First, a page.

“Because I’ve done some of this work where I have been able to lift up the voices of under-represented communities at these tables, I realize I have so much influence on these policies. I would like to learn more about creating policies and holding government accountable.”

Article by graduate student Paul Braun

Manship School Alum Now Working in Chicago Mayor’s Office

Roderick Hawkins_from Linkedin
Manship School alum Roderick Hawkins

Manship School graduate (1997) Roderick Hawkins is a lesson in the winding road that you must sometimes travel to reach your dreams. From music artist to government spokesman, politics defined his twisting path through the Manship School and beyond.

Born and raised in Baton Rouge, Hawkins started out as a music major at LSU with the goal of becoming an opera singer. But when he didn’t enjoy music theory as much as he expected, he began to reevaluate his career trajectory.

Hawkins then turned to another of his passions, writing.

“I like to write, and I like to tell stories, so I thought journalism could maybe be a good space for me. So I made my way over to the Manship School and signed up for my first journalism class. I took to it like a fish to water,” he said.

Hawkins’ life took its first turn toward success during one of his first writing classes. At the time, the Manship School’s student radio station KLSU announced a new public affairs radio program for which they sought a host.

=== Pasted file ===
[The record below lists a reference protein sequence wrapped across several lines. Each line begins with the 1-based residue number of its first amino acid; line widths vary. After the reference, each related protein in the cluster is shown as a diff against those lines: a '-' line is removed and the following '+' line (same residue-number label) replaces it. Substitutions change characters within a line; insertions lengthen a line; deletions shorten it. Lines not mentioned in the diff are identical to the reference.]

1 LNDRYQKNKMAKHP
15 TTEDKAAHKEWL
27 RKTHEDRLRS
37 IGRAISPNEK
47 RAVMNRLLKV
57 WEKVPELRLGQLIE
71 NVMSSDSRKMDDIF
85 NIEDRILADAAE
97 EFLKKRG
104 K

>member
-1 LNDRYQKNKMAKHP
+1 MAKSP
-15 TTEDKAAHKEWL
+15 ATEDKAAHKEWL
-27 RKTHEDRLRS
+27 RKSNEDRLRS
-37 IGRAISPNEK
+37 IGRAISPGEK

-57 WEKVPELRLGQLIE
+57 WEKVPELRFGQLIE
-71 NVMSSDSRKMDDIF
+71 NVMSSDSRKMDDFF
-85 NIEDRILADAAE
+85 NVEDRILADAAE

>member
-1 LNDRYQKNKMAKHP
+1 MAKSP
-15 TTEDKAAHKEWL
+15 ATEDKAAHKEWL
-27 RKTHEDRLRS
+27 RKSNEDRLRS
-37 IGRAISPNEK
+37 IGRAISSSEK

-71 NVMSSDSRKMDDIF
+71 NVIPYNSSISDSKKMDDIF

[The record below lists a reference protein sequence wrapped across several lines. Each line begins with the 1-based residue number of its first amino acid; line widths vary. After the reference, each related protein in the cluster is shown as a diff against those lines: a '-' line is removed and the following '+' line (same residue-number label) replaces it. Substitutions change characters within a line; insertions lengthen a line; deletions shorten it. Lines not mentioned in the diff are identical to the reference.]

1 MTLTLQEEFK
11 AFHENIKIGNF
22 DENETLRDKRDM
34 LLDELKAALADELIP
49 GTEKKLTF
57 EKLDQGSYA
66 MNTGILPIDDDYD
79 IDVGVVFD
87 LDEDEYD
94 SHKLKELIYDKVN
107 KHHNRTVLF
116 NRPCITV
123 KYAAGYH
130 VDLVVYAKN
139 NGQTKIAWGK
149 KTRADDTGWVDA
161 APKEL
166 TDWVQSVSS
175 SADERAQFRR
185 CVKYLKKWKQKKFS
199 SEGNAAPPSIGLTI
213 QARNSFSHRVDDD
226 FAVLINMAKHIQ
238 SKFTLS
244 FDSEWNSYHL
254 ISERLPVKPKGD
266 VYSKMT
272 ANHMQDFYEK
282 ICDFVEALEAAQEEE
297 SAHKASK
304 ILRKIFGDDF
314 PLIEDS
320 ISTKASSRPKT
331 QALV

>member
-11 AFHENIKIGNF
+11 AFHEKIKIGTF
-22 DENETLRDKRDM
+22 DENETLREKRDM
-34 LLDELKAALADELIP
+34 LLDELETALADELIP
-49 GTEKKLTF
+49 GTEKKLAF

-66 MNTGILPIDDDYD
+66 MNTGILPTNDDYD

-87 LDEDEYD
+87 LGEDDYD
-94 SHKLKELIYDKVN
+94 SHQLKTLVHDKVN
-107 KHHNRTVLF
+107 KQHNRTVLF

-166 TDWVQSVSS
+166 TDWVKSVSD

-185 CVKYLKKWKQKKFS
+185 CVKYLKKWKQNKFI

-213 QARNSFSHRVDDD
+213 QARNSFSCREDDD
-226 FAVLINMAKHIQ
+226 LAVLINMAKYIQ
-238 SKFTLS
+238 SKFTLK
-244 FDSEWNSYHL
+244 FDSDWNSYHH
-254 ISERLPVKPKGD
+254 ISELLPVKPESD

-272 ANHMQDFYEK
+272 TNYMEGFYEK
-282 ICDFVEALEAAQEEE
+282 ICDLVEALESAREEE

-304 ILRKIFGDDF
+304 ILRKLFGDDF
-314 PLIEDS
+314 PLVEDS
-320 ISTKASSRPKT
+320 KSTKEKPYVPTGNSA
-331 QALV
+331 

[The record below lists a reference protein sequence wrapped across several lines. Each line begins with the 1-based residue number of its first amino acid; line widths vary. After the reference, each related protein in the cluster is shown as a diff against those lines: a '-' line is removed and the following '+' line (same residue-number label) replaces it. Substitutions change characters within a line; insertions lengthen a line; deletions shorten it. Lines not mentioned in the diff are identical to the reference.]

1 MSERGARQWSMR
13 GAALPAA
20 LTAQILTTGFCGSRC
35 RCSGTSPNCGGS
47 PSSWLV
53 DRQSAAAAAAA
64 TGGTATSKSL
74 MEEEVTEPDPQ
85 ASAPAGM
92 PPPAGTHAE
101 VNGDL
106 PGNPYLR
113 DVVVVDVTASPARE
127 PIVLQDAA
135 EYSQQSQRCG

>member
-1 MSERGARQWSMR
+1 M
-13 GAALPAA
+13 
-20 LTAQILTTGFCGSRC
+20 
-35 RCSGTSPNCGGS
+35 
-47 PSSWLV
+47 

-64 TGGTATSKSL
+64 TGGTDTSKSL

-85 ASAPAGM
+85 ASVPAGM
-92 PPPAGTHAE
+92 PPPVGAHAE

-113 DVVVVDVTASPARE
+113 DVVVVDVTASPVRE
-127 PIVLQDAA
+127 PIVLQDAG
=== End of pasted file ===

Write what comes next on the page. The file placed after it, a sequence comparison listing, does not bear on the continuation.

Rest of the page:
“One day in class my professor, Dr. Jules d’Hemecourt, came over and told me about the radio host opportunity, and that he thought I was the one for it,” Hawkins said. “He saw something in me that I didn’t see in myself at the time. But sure enough, I got the job. That’s when I was bit by the journalism bug and other things began to happen.”

In his quest to be competitive post-graduation, Hawkins completed several journalism internships while still a student, including one for The Advocate newspaper and two local TV stations. He landed a gig as a weekend reporter for WAFB-TV soon after he graduated, but surprisingly the first full time job he held simultaneously shifted his focus to public relations.

“I kind of just fell into a public relations position with the Arts Council of Greater Baton Rouge,” he said. “My goal was to be a news reporter, but my public relations job began to take off and I realized this was a track that might for me.”

In his three years at the Arts Council, Hawkins rose from program assistant to public relations director for the organization. Wanting to spread his wings, Hawkins left Baton Rouge and took a job working for a major foundation in Chicago. Then, three years later, the lure of politics called him home to south Louisiana.